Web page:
HOP E, A R KAN S A S . Thursday, May 15;. 1547. .«. By Chick Young OZARKIKE By Ray Gotto / , I'M GOING TO TAKE A MAP- CALL ME WHEN IT'S TIME to GET UP AND \ / GO TO BED J7 WELL, THAT'S GOING TO MAKE AN AWFULLY DULL EVENING FOR ME 02ARK WINS ANOTHER ONE FORGET TH' WHOLE J MISTER THING At CANT YOU TAKE A N A9 TOO ? INJURED GAL AN' WE AIN'T HEARD NOTHIN' BUT NOTHIN£.. SIDE GLANCES By Galbrairh CARNIVAL By Dick turner By-Michael O'Malley & Raich Lane 2 got •through, the wedding alive and finally found time to make a phone call HELLO, BIG BOY— \ SHE S WORRYING READY IN A MINUTE. 1 ABOUT MY FUTURE I'VE BEEN THINKING ) SHE SAYS. NOT A ft IOT ABOUT YOU, / THIN6 TO WORRY WORRYING ABOUT I ABOUT. I'M GONNA -YOUR FUTURE. A BE THE CHAMP. THAT MEANS HE KNOWS WHO I AM-OR DO I SHOW THE MARKS OF MY TRADE? MR.MSHUGH DOESN'T i ANSWER? I'LL LEAVE MY MAM6 AND ^_ \ NUMStR. WILL (1,2 t^YOU HAVE HIM I •>•—. CAN'T HELP THINKING //ABOUT THATCHAR- / ( ACTER WHO YAPPED AT ME IN FRONT OF THE CHURCH. HE CALLED ME A '.COPPER." 6y Leslie Turner JUST ft TIMV HOLE 5 PSST! IN HIS TANK SO OIL " W«iD GHS WILL DRIP... BUT NOT TOO FAST! .YOU SHOULD \ IT'S HIM ALL RIGHT. KNOWWE.SNEED. A KELK! JUST WAIT'LL I WAS UNLUCKY I GET MS HftMDS ON EN °"Gb'.°*JCE TO / TH05E LVIN5 DOSS! INC:. T. HI, urn. ». s. PAT, ott ;,';::'«•>?% DONALD DUCK By Walt Disney COPR. 1947 BV NEA SERVICE, INC. T. M."BEO.~UV I COPB. 1947 BY NEA SERVICE. INC. T. M. DEC. U. S. PAT. OFF V % inl L We . f , d better wait tj " Dad gets home lo start digging? He likes to turn the first soadeful of dirt and then boss the job! 1 ;- ' .-.•"" Better tape his mouth, too—I can't have the S throwed out ot no more ball FRECKLES AND HIS FRIENDS FUNNY BUSINESS By Hershberaer COMES OME OF THE EMEiUY, AND DOES HP LOOK. SCARED / DON'T WORRY/ DECIDED, HILDA ' /' ME WON'T KMOW 1 — ——< WHAT MIT HIM/ By Carl Anderco» , wo, WE'RE \ COME, PAT. I'M SURP , ^^ / ME..SMITH WAMTS To HELPLESS . / 5E ALOME WITH WOMEN/ X MISS GfSUE5Bl.E "The regular forecaster is on his vacation!" ALLEY OOP «y V. T. HomliH COPR. -T9.17 BV NEA SERVICe. INC. T. M. BCcTu. S. P»T. OI'F ~j CCC-H, OSCAR, WITH THIS L.OO1 WELL JUST HAVE 1 SE SATISFIED \VlTH WHAT S\'E AT LA,ST WE'VE GOT V/HA.T SVE OME FOB... \ LOO< I BELIEVE O'JR SEARCH FOE THE Tiy THAVELEKS ABOU Thimble Theater NOW IF ONLY TH' TIME.-MACHINE WOULD STAGT DOIN' ITS 'AM-H-H!! MEE5TER I HAVE LOOK FOR YOU !! I WEESH TO HEAC HOW YOU KEEL ZEE BOOL AM' AAAKE ZEE (CERTAIMLV NOT?! BOOLBUI5C3ERS?? , DON'T FORGfT YOUR TQOCW '. DO VOU \>\GV\N ? &OOO 1 OUT OUR WAY By J. R. Williami OUR BOARDING HOUSE With Major Hoopla EGAD. ACE-/ YOUR GElAF\\llOR. DOM'T MOVE. THIS \e> JUST RIGHT FDR 1 COULD ^ POOL Ot- SODS THESE DAVS, M/X^OR/..— PUT T. DOt^T LU^E; TO THltO A Ft^OSTEt) BE^KtR. OP LAGER you?-— WOULD BKAMMlGAM OBJ6CT I INDULGED TEMPeR/\TeU.V r SHE DOESNi'T 6EEM. TO B& A VIOLENT PERSON.'' CDTTIMG STOME OFP AW MECK \MlTH TORCHES'' RED RYDER •f?A By Fred Harmon WELL,THAT CLOSES PEAL,,"M?. STO LOOK5 LIKE YOU H056 FLESH'' FINE ANIfAAL YOU GOT/ too RAISE Hirv THAT'pttAKB UtOPS AROUND HERE- PEOPLE ALLU55AT YOU CAM JUPGE A BY THE HOR5ES HE RAISES/ IS MOP6 TO GET BACK 1U/CT ,000 VASE IS "' * STAR, HOPE, >AR KANSAS LASSIFIED Number ot Words Jp to 15 6 to 20 . M to 25 26 to 30 to 35 to 40 to 45 to 50 Rates M i Not .90 1.20 1.50 1.80 2.10 2.40 2.70 3.00 , -.,. lor Continuous Insertions Only ••-nt Ads casn In Advance Taken Over the Phone 1.50 2.00 2;50 3.00 3.50 4.00 4.50 6.00 4.50 fl.OO 7.50 9.00 10.50 12,00 13.50 15.00 Fos- Sale EOTTON PLANTING SEED Holdo Rowden, D & p L 14 First year from breeders. See T. S. MaDavitt. 0-tf H^lp Wanted Ads Must Be In Office Day Before Publication One Three Six One® Day Days Days Month !eo .75 ,. .90 , 1.05 1.20 1.35 .. 1.50 are AGENTS WANTED, TO HELP sell automobile and truck insurance at low cost. Farmers Insurance Group, Neil Olson, State ngont. Box 211G, Little Rock, Ark. H-Ot Bcs aid its Get COTTON SEED. FIRST YEAR irom bleeder. Rowden, Stoneville, D & PL, Coker. Sec J. W. Strickland. 2-2w ONE 0 FT. MEAT COUNTER^ good condition. Hendrix's Grocery, 214 South Hazel St. , 10-Gt ^AWMILL EDGElCPLANER AND two power units. See J. H. Ware Emmet, Rt. 1, No. 4 highway, 12 ^ miles oast of Hope. 14.31. FOR SALE BY OWNER, 4 ROOMs" bath, on large lot 100 x 175 Venetian blinds, adjoining garage. Apply 302 East 14th St. 14-3J DINETTE SET, UTILITY CABI- net, five burner oil slov.e, chif- loi'obe, child's high chair, training chair. Sec Mrs. Oscar Ecck- _ Worth, Shovor Springs. 14-31 . COW, CREAM SEPARA- - tor and crowder pea seed. Sec Julia Roark. Hope, Rl. 1. 15-3f 1946-47 FORD MOTOROLA RADia practically new. Siclo oar. Sec E. E. Rogers, Hope Auto Co. 15-;H NEW 75 LB. ICEBOX. FLOYD Crank, 1702 South Main. 15-3t Notice BUSINESS OPPORTUNITY — Reliable person to own and service route of Nut and Candy machines. No experience necessary, good income starts immediately, investment necessary Write Mr. Kearney, P. 0 Box 755. Shreveport, La.. 13-3t PRIVATE PARTY DRIVING '46 Buick to Los Angeles and Fresno, Calif. Take four. Se.e Howard Blackwell at Fosters Shoe Store 14-3t For Rent 3 FURNISHED, OR UNFURNISH- ed rooms, water and lights. Two miles on Rosston, Ark. Mrs J W. Camp. ]3_3t APARTMENT FOR RENT. sTc, South Walnut St.. See McDowell at Nunn-McDow.ell Motor Co. 15-3t 3 FURNISHED ROOMS. TO WORK- ing girls or men. Mrs. John Own C03 West Third St. ig-lu Lost SMALL YELLOW GOLD CAMEO pin. Lost in Hope or at Rose Hill cemetery. Finder please return to Hope Star and receive reward 14-31 PAIR YELLOW GOLD RIMMED child's glasses. Return to Busy Bee Grocery Store for reward Lost on W.est Avenue B 'below Paisley School. 13-it COTTON INSULATION METAL WEATHER STRIPPING Phone 1015 409 South Walnut OLIN JONES, Dealer Free Estimates 30 Months to Pay ATTENTION LADIES Don't let Wash Day yec you down. Come in and do It or let us do it. U - DO LAUNDRY Phone 511 206 E. Ave. B WHERE DO YOU LIVE? Borrow ail the money you want from us, regardless of WHERE you live. People come from all over the country to borrow from us. on their cars, or almost anything they own. We often lend from $50.00 to $5,000.00 in ten minutes. We never keep a customer vvaiting longer than necessary. We are headquarters for CASH. Come and get it! Ask for Mr. Tom Mclarty ot the HOPE AUTO CO. Phone 299 From Woman By LEO TURNER New York, May 15 —(UP)— Police sought throe dapper bandits today who took $19.350 in. cash and jow.slry from a union official's 25- th floor apartment overlooking Central park and fled in the elevator, Mrs. Jerome Kaplan, wife of the president of local 102 with re- Unl clrygoods union, said the bandits forced their way into her essex bouso npartmeM when sho opened the door, expecting her brother and slslor-in-law. They looted it and fled while she chatted nervously in the kitchen with the two relatives win arrived during the holdup but were unaware what was going on until the gunmen were gone. Mrs. Kaplan said the bandits were masked, wore dark-Rlasses, wore well-armed and cxlremely- well-tailorcd. Police riucslioned a- partmcnt house employees; seek ing someon.3 who might have seen the men leave the building after removing their masks. Mrs. Kaplan, who last year was forced by the O'PA lo return $3,240 to actor Ralph Bellamy on an apartment: he rented from her at $7- f>0 a month, said lire bandits rang her bell at 830 p. m. Pushing their way innto the two room kitchenette nparlrnont, they for cr-d Jrs. Kapan, her daughter, Gloria, 20. • and the girl's finance, Vlvin flrossmzn, son a of a Lakewood N. J. holol nwn.°v, to lie across a lied, she said. They were bound with nenktios and nortiere ropes. Mrs. Kaplan said the gunmen- took S350 from her purse, a $7.000 engagenient ring from her daughter's finc.3r nnd $12.000 worth of jewelry from a dresser drawer. Grossman said the bandits did not altpmnt to take his ring, watch or the $2.50 cash he had in hs pocket. Mrs. Kaplan said the bandits threatened her Hfn hen the doorbell rang midway in the holdup. At her instructions she took Mr. and Mrs. Benjamin Groun, the callers into her kit.ohnn while one of the KiiimiL'ii kept her covered. The frons said they WTO not n-. •v.a'u ot rl 1 " holrluu until Mrs. Knp-; i..u lici.siiL'u j'or die si'lephnnti'to no-^ ui'.y jn/UL-i: Hitui- .shu Heard Uie ban- ciils ic'iivu. 'J'tu-y helped untie Miss Kupiati Ml 111 G'. u^ii'iiui. , . a Horse Unattended 9s Against' the Law . . , 'n.. , ,JI.-,T. M :i |MI;,U. is back on the ground today — but he'll never be the same. Lodie Evans left Joe hitched to his light junk wagon in a downtown alley. A car went by and the driver blew the horn. Joe was off immediately. Charging into the street, he dashed a couple of blocks before a traffic standard caught the front wheel of the wagon. It stopped, but Joe wont on. Ciossing the sidewalk unimpeded i by his usual burden, Jo.2 leaped to the four-foot roof of the Dinner Bell Food Co. He ran the entire 1RO- foot length of the building to the other end. Surveying the 18-foot drop to the street at the point, Jo.3 backe'd up and pranced about nervously. Employes said it sounded like tin; building was falling apart. Evans grabbed Joe and led him off the low end of the sloping roof. Puzzled polire. coin" ban'- '-> Dv> , '90s for a charge, booked Evans for leaving a horse-drawn venicie unattended. ----- o -EASY WAY ........ 'Denver, May 15 —(/P)— Patrolmen Richard Brown and Thomas Davy did their duty the easy way yester- uay. .. Waiting in their squad car for a traffic light to change, they saw a man hold up 'mother. They waited patiently until the stickup man had llin money in his hand, then leaped out: and arrested him. Fair Enough By Wcifbrook Pegler Copyright, 1947' By.Mug Feature* Syndicate. REMOVED FREE Within 40 Miles DEAD HORSES, COWS and CRIPPLES Toxarkana Rendering Plant Phone 883-W (Phone Collect) If No Answer Phone 3158-R Doug flfY Carl Bacon V*l I I Jones ELECTRIC CO. / ^Wiring = Electrical Repain CUSTOM BUILT VENETIAN BLINDS FOR HOMES OR OFFICE FIVE DAY SERVICE t.J:;.Wc Recondition Old Blinds Choice or Tape and Cord Matuifuctuied in Tcxarkuna COMPARE OUR PRICES BEFORE YOU BUY Call or Write TRI-STATE BLIND AND AWNINQ CO. U23 County Ave. Phone 4520-W Texarkana, Arkansas As n brief review and preparation for a further report,' let us recall that Charles Michelson the press-agent of the Democratic party under Roosevelt, mentioned •'a big batch of letters of at least doubtful, authenticity, supposed to be from Henry Wallace," which agitated Harry Hopkins during the 1!)40 campaign. Wallace was Roosevelt's handpicked .candidate for viae president that year. "Their general purpose was silly rather than evil," :Mr. Miohelson wrote. "Doubtless some of them, perhaps all, were fabrications." Hopkins w'anted to suppress 'hem. He knew the voters would be afraid lest a man Who had written such letters would become presi dent if Roosevelt should die during ins third term. It was not neces sai-y to suppress them because the Republicans never made an issue f *he>-" Mr. Michelson is an expert jour .'lausi, .one of the best of his time vho certainly know's that it is not ror a layman to decide offhand whether documents are authentic, doubtful or obvious fabrications. He probably would fire a reporter tor that. In his'discussion of these letters in his book of memoirs, he does not say that .he ever submit ted the question to any expert The judgment that'! he aatheniciy of all of them was "doubtful" and (hat "doubtless some of them — A'ere ''fabrications" thus appears to be the verdict of a layman. I would also be a s'elfserving dec! sion because Wallace .was Michel son's client in public relations in that campaign. His job'was to .elect the Democratic -ticket, including Wallace. It follqws that it w'as also his job to fprefend publicity which might impair Wallace's chances. . Mr. Micheison's-conclusion that he loters were "silly rather than evil" opens another question. In the obvious sen.se to the> western | mind, they might have been silly letters, yet, if they were he verit able work of a man who was being advanced to the vice presidency, from which he might at any moment step up to the presidency of the United States, their meaning: might have seemed to the voters to be very dangerous. There are a number of analysts of handwriting characteristics and questioned documents in the United Sta'tes vvho could have given Michelson ' respectable, although not necessarily infallible, opinions, but to .put them to the test Would have been to invite bad uievvs. True, Wallace was unpopular almost to the point of hatred with most of. the politicians at he coh- venion in Chicqgp : .when Roosevelt,' by telephone message to Mme,. Frances 'Perkins, decided to nominate him. But the deed had been done, Henry was the nominee and the party was stuck with him. Whether the voters could have split tickets and elected Roosev.elt president, rejecting Wallace in favor of Sen. Charles McNary, of Oregon jWendell Willkie's running- mate, for vice-president, I ,do not know ,and invite in formation. The mysterious letters - that Mr. Michelson saw never have been published, to my knowledge. A sheaf of letters, which I ; believe to be the same batch, have been circulated in photographic form and it is probable that many copies have been struck off. These are not scandalous private letters of the kind which sometimes, are circulated to discredit candidates and blackmail other persons. There is no suggestion 01' that" sort anywhere. On the contrary, they reflect a devotion to mankind,-but in a woozy, strange, ' mystical and sometimes fierce .'language. I submitted reproductions of a batch of correspondence, which believe to be the same that Michr elson mentioned, to an expert who is recognized as an authority by our courts and is famous and respected in his profession. For comparison, I submitted two authentic letters written by Henry Wallace. This expert has given his professional opinion, insisting, however, that his name be not used lest his motives be impugned, except in case of a challenge. He writes in a formal, professional report his conclusion «that the person who wrote the letters, submitted as .the genuine hand- writnig of Henry Wallace, ulso wrote all the handwriting in nine of the questioned letters. Four letters'of the batch were signed "H. A. W.," or with r. monogram in which the three letters were telescoped in the manner of some catth'brands used in the west. In this monogram the letter "W" has a horizontal line running between the first and third le(?s, thus forming an "H." The "A" i formed by this same horizont al line at it connects the second and third legs of the "W. 1 "I have made a careful study of the initials written as signatures— and have compared each initial with all the others and with the other handwriting in the questioned photographs and with the exam- plar handwriting submitted as that of Henry Wallace," he reports. "As a result of that study and comparison it is my opinion that the questioned initials signed (with the monogram, which cannot be leporduced in type )contain similarities tq one another. The initials (again referring to the monogram) and 'G' (which is the signature on five of the documents) contain similarities to other handwriting on the questioned documents "nd to thf handwriting •submitted to me as being the genuine hand- v.'riling of Henry A. Wallace. These similarities are of such a nature as to indicate stronglv to me that they were probably, all written by the same person." It is the "unqualified" opinion of this authority that the exemplar letters and the handwritten ques- ioned letters were written by the same person. . Q Cotton States Standings Team W L Pet. Clarksdale 13 3 812 Greenville ....11 4 .733 Greenw'ood 10 4 .714 El Dorado 5 10 .333 Hot Springe 4 11 .267 Helena 214 .125 LookoutsCome From Behind to Win Atlanta. Ga., May M — (UP) — There were definite signs today that Bert Niehoff's Clmttnnoogb lookouts had come out of their disasterous skimp and still could be counted upon to make plenty of trouble around the Southern Association this summer. Badly mauled by cho Memphis Chicks in a four-game series in their home park, the Lookouts seemed to be in for another lacing at the hands of Little Rock last night after the Pebbles batted Nooga- starter Hal Toenes from the slab in the first with a four- run outburst. But Fireman Alex Zu!:owski chocked off the offensive of the Dickcymen and held them to a'lone tally the rest of the way. Meanwhile, the Lookouts were blasting Pebble ace Al Piechola and two other twirlers for 17 ' bingles. Bob Mavis contributed a homer for the Rocks in the fourth with Gil Coan slamming the spheroid over the fence for 'the winners. The 14- to 5 victory moved Chattanooga up to third, a half game ahead of Atlanta. The Crackers, seeking to whittle down the lead of second place Mobile, failed to hit with men on the basepaths and bowed to the Bears 5 to 2. Mobile Backstop Cliff Dapper rapped out a round-tripper. The Pelicans could do nothing last night with the serves of Birmingham's versatile Zeb Eaton and the visiting. Barons chalked up a 7 to 2 triumph. Eaton, who on occasions wields a big bat. as a pinch- hitter, limited the Birds to six blows. Poor.pitching has cost the usually heavy-hitting Nashville nine plenty of ball games this campaign, but last night the Vols combined solid sticking with the dependable hurling of Pete Mallory to rack up a 9 to 2 decision over Memphis. Bill Eckhardt handled the box duties for the visiting Chicks. The Vols had a monopoly on the four-base clouts in the fray with George Byam and Roy Easterwood both chipping in with over the fence clouts. Tonight all series are resumed. Ben Hogan Is Man to Beat in Tourney Influence of Labor at Lowest Point By JACK BELL Washington, May 14—f/P)—Organ- ized labor's influence with Congress stands at its lowest point in more than a decade today. There are strong indications at stern curbs on union activity may be written into law even over a possible presidential veto. The 86 to 24 vote by which the Senate yesterday approved its bill providing for extensive regulation of organized labor's activities almost exactly matched the percentage by which the House on April 17 voted a much more stringent measure. In the House, opponents cast 25 8 per cent of the 308 to 107 vote. In the. Senate, they registered 26 per cent. This core of support, representing, only about one fourth of the membership of the two houses, •marks a sharp decline from the days when unions could stop in one House or the other almost any legislation they regarded as punitive, ter .the needed support to sustain . Failing in that, they could mus- a veto. The prospect that this year's expanded version of last year's case labor disputes bill finally, will find its .way into the law books was enhanced—but by no means 'assured —in the Senate's vole yesterday. In the first place, a Senate- House conference committee must work out a compromise version. If it follows the tough form that many House members would like, leaders unquestionably will be able to force UK acceptance by both Houses. But the chances that it would be vetoed by ' President Truman would be increased. A mild.sr edition, more in line with that approved bv the Senate, apparently would encounter less ripk of a .veto. Mr. ..Truman has kent his own Counsel about what he intends to do. , tt"i if he vetoes the mcnsiircs he i finally receives, Capitol Hill undoubtedly will witness (lie most intensive campaign hi years by organized labor nnd administration leaders to get thf veto sustained, ft requires two-third^ approval of those voting in each House to override. Many Jobs Are Available for Skilled Labor Little Rock. May IS —(UP) — Numerous iob openings in professional, tpchniral and skilled positions in the Little Rock are.-i today were nnnonnoerl bv the employment .sec n-itv division offire. Slate Administrator , urjfoy Gill said Hist demands were heavy for highly-skilled, carpenters. electricians, bricklaVe'rs, plumbers, nual- Jfied' cienngranhnrs and clorktyp ists, body nnd fender renairmen •-ind .specialized mechanics of all kinds-.: ': ';•. .;•• ••.-:•',A division report shower] that in idustrjal nrnnlovment. in the area comprised of Pulnski nnd Saline counties, still stood at 68 100 at the end nf Anril. a figure similar to 'he March level. Gill predicted that there world be no marked rhanuc in emtjloynenl in the a>-en during the next fnur months, but that »ains un to 750 would be noticed hv August. Construction emnloyment remained at. a hioh levoj. nlthouch t.i'c nace in '•f> s jde"ii n i bii'lding 'ins slnr'-»nert. This. Oill <;;iid. is dun etiiofly to buvers' resi»t:inrr> to hish nriccs. Commercial building has been stepped "n. nnd if nres- ent. building seho^ulns are maintained, an over-nil iiTrerv'e m.iv be effected by July, the report in dirated. An for unemployment, the total in the area in Aoril was 7 100. a slight Increase over one month a>»o. That figure was predicted to rise slightly because of school-age workers that will seek jobs during the summer. Fort Worth. Texas May 15—(/P)— Uig guns of golf's summer tour roll out today in the opening round i' tne Colonial national invitation 'uirnament with wee Ben Hogan Considered the man to catch. ,, Only 27 will tee off in this $15,urn event but they are a select Ui'oup. There were supposed to be id, but because of the -Walker cup i matches in Scotland not enough I amateurs of the ciilibre desired ••vere available to fill out n field oonnl (o that of last year. Hogan, the Texan who now plavs out 01 Hershoy, Pa., is the general favorite because Of his knowledge of the Colonial country club Bourse, nnd because he is defending champion. His competitive bourse record of 05—five under par -in the closing round last year A'on him the $3,000 first money. , Hogan shot a practice round of ou Tuesday and had two over par yesterday. Fred Haas of New Orleans also has posted a ,65 and in fns final tune-up round did 69. The fellow regarded as the rrtnj- M' tnreat to Hogan is the south African star, Bobby Locke. Locke won first money at Houston last week when most of the men playing here were in the field. Favorable weather and fust fairways have brought predictions that the winner here will have to no between 275 and 270 on the 0, •SiiO-yard course for the 72 holes Hogan forecast a 276. . The field includes Dick Metzi Arkansas City, Kansas. Vic Ghezzi, Kansas City. Kns. who was disqualified at Houston after claying the first round, on grounds his clubs did not meet specifications . of the tournament' golfers, has different set of clubs here. They were found to meet all specifications. . Engagement of Elizabeth to Be Announced London, May 14 •—(UP) — Buckingham palace sources said today that the elate for an announcement of the engagement of Princess Elizabeth and Lt. Philip Mountbatten would be set soon at a dinner party conference of the young couple and their families.. The royal family, the handsome -oung naval /officer and his mother, Princess .Alice, .will meet to discuss the engage, ment of the heiress presumptive to the British throne and the former Prince Philip of. Greece, palace sources reported. Court circles said the announcement w'as possible this : month, but certainly wouH be made before the end of June, barring unforeseen developments. Hutchinson Looks Like Ali-TimeHurler By JOE. REICHLEfc Associated Press Sports Writer It took him a long time— nine years to be exact — but fearless t reddle Hulehinson, the picture pitcher, finally is beginning to look like the great hurler he wns supposed to be when the Detroit Tigers handed over $75,000 for his siii- nalure in ,1038. Heralded as another Schoolboy Howe, Hutchinson suddenly los't his stuff and won only three games for the Tigers. He divided that season and the next between Detroit and Buffalo in the International League. But the war came along. Freddie played lots of baseball under Mickey Cochrane and Bobby Feller in the navy and came back last year to have a fairly good season winning 14 and losing 11. Hutch won his fifth successive game last night after losing his first start of the season, defeating the Washington Senators at the capital 3-2. No pitcher in the American League has won as many. ,' The Tigers broke a 2-2 tie in the ninth by pushing over the deciding run. The triumph enabled the Tigprs to retain their one-game margin over-the'Boston 'Red Sox'who won their .eighth game 'in their last nine starts as Joe Dobson limited the Chciago White Sox to' eight hits for a 5-1 'triumph:- • • Blasting Mtirr.y' Dickson and .Ken, Burkharf for six runs 'in the thivil inning.'the New ^York^Giants made it five straight .victories, over .the St. Louis Cardinals r by whipping the Redbirds at Sportsman's Park 0-4.' ' .' . .'.,"''-..:'''. :Tom' Tatum, purchased only Tuesday by Cincinnati from Brooklyn, helped. sink his old Dodger mates for the second straight clay by lashing a .home run as the 'Reds downed the Dodgers 2-0. Tatum singled in : two runs in Tuesday's 7-5 win over Brooklyn. All other scheduled games in the majors %ere postponed by rain and wet ground. By Huflh 9. Fiilleftbn, Jtt. Big Three of Cotton Loop Pull Ahead Hydrogen, a gas that burns, and oxygen which supports combustion, form water when combined. Designer of Purple Heart Medal Dies Washington, May 15 — (#>)— John R. Sinnock, 59, designer of the present Purple Heart medal nnd the Roosevelt dime, died yesterday in Marine Hospital, Staten Island, N. Y. Sinnock was chief engraver; of the Philadelphia mint and rated one of the greatest artistsVjn this field. Sinnock had .just completed -'the design for a victory medal for ."the marine corps, which has not yet been released. Other recent works include (he Truman medal in the treasury's presidential medal series. . .. , . By, The Associated Press The distance between Mississippi teams — at the top — nnd Arkansas teams at the bottom of the Cotton States League standings was still greater today. -: Clarksdole, G r e e n V 111 e and Greenwood, ranking in that ordfer at the head of the league, turned in fresh victories over El Dorado, Hot Springs and Helena, respcc' lively. The league-leading- Planters were outhit 10 to 5 by El Dorado, but squeezed out a 4-3 victory —their second by a one-run margin over tho Oilers in as many nights. Greenville, behind the four-hit' pitching.of John Myers.'coasted to a 6-1 win over Hot Springs. Greenwood came from behind in the eighth to beat Helena 3-2. Games tonight: . Greenville at Hot Springs Helena at Greenwood 'El Dorado at Clarksdalc. Fights Lost Night 'By The Associated !Press '•' Akron, O. — Tony Janiro,''150, Youngstowh, .knocked out Alejandro Vega, 148, Mexico City, 7; ' 'Miami Beach, Fla. —-Bobby Elliott, 140, Miami TKO Marty Ferro 14Q, Detroit, Q. , 'Bango'r, .Me. — 'Ray : Spin-lock, 100, Oklahoma City., outpointed'.El- ton Evnns';iG4, ; Philadelphia, 8, , ;By United Press " V '•'•''"' .; .New York —• Warren .Peterson,; 172, New York, stopped Andy. P-eppe, 178, New York 2. ' ^Providence, R. I. — ; Bobby' Zollo, 150 Providence, outpointed Leo Sawicki, 151, Worcester, Mass., 10. BasebaU •"'• ; - '"';••' :''.• By The Associated Press • National League , I Brooklyn at'Pittsburgh Philadelphia at Cincinnati New York at Chicago Boston at St. Louis (night) American League : Chicago at New York (night) :Detroit at Philadelphia |-Sl. .Louis at Boston ' ' Cleveland at Washington (night) Baseball Scores Yesterday's Results: National League New York (i; St. Louis 4. . • Cincinnati 2; Brooklyn 0, Only games played. American . League , "... •Detroit 3;' Washington 2, • (night) ..'Boston. 5; Chicago II" : ' -',Only, games \playedi-"v'•;.•;'•' ••SouViern Association ,• •-•'•' '.'Chattanooga 14; Little^ Rqck 5. Nashville 1); Memphis : ;2..: '• -Birmingham 7; New prleans 2. Mobile 5; Atlanta 2, ..' ' . New York, MayiJS '*- _ Lanigan's nomination ' fbfVflt freskiost "Iron nianv, stuht.ih ;1" ball is one porforhieti byAoiji (noss) Radbournb bh •Mdy 5 3(K .Radbournti:" not only ; r^jat both ends -:ot •'/&': doubleheader, he did It Jh rncJtriirt^ arid.'affef games against different >?c beating .New '"'Ybt'k ' v I2i§/"sjp ' game ; and ;Rhllad.61phia'<S-2Vlih other ,. , . Walter • "ThfeV-iQJrea Mails 'Is telling west: coast-bnseb; fans that Bob Cheshos; Sarr'Prf Cisco pitcher,'will sell ;to, Ui&4 leagues for at least $100,000-ih_ year and "rnay be^i•• •.Bfftakjri'f-JB] that price." ... Apparently Mli coast league has more .slOO olayers than the-rnhji Sheltoh's Wyoming vU, team is heading :for >Lc maybe Texas, on ; its tour next season. ; ' Expert . OpinidrT. ' , /! ~ .' ' ! ,When someone tasked At :aiz6 Fort Worth Star-Telegram ^Kdt| raphor who has. been snappmg.g ers for years; who were -the ^si pros to pose, he .replied Bulla, Dick Me£z maret.": . . ..The, ae.: . . ..e, ares' Hogan — until after he. -getl ItH cHeck in his pocket; ;; ': then' ,*:hi stand on- his^head:-f,p^ ; :yd)j.^ Meat- the .'rBtts'si' : ~t3tf" 'L£.l , •< Bill ScheererKlttrrher" Okln '' '.'hamburger circuit'' post at Middle-.Georgia W'in and hambvirge says;Bill,'"aildiby jmgOi^i ing .all j-ight.'.';;',,^,/.' "';• : Dots AJiUBrpthers '•;' , •Bill Cissell, \vhb..',oricc i ? -White.,Sox. $123,000,, is• anl.a.ssisM electrician at -•ComlskeVl^Pal shining up the 'lights^ for"the '"" night game and playing sern ball Sundays: >: -•• •'.: >••.••• •'.Baseball Southern Asbclation '. . Club '•-,'.- :,.^ ' •-..'..*>• New Orleans '„'.,.' .,.',, Mobile :.......... , Chattanooga i.......... ....;.; Atlanta ..^.:... .',;;:.:.:.....;.....,.' Memphis s,:;:.;..,.-- ; , Little Rock ...:. ...;...' Nashville Birmingham ....„:.,...,..„.,. American League Club •,, .,,, v . Detroit ....'. ;..........:.'.'..„.' Boston >,..,,!..-,... Cleveland :.... ., New York .'. Chicago :.:.. Washington T\\. M 1 _1 _Ai * 19 12 •10 15 15 15; 11 17 St. Louis;...:,...;.,..,:;; ....;,..'.-.7..-15,;' National League " .:: 4 . ;•• Club.*yjrrwr'.">", <-•' < J. '--W. .vis;tW<i8I YOU • * % The Correct Selling Price of the DELIVERED AT HOPE 2 DOOR 4 DOOR BUICK SPECIAL .. $1898.76 $1978.76 BUICK ROAD MASTER These prices are established under the same handling, delivery and transportation charges as allowed under the O.P.A. and are given yo.u with the hope that you will refuse to pay the excessive prices asked by some used car dealers during this unfortunate shortage of automobiles. Help us stamp out this "Black Market. // - ;::r:r;v Sell Cars to Dealers. Knowingly sifell to in* dividuals who buy for Resale Require you to sor^s whicfi arf not to your ||§ vantage.; '"";;•,-:;5f Make an Unjusli^ fied Low Allowance for the Car you Trade In / WHEN CAN YOU EXPECT DELIVERY? This waiting period can be drastically reduced by an increase in production which we hope will come in early Summer when more ; steel becomes available. In the meantime, your patience and understanding will be of great assistance in dealing with this temporary shortage of automobiles and one over which we have no control. Roger Clinton Buick C ;fe Authorized Sales and Service 3rd and Walnut Streets Hope, Ark, Phcm«$53 , ;&»..',-ev JM*,-. .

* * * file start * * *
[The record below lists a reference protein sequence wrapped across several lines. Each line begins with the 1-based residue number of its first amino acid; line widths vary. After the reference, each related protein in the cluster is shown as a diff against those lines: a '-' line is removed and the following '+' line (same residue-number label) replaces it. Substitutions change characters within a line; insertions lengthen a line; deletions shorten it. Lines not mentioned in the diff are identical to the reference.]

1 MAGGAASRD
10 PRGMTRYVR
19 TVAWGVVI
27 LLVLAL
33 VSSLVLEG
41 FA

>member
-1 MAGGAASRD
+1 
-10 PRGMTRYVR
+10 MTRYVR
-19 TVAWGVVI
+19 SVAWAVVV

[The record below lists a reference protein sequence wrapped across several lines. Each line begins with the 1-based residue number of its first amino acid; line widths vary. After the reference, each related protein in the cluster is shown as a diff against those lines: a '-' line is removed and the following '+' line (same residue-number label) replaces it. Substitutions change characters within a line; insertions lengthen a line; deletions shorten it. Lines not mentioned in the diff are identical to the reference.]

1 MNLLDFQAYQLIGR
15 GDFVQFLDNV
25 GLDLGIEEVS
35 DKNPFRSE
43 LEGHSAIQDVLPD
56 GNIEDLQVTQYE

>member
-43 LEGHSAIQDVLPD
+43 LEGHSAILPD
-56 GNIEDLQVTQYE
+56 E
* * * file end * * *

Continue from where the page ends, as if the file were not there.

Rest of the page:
What members have found on this page
Get access to Newspapers.com
- The largest online newspaper archive
- 11,200+ newspapers from the 1700s–2000s
- Millions of additional pages added every month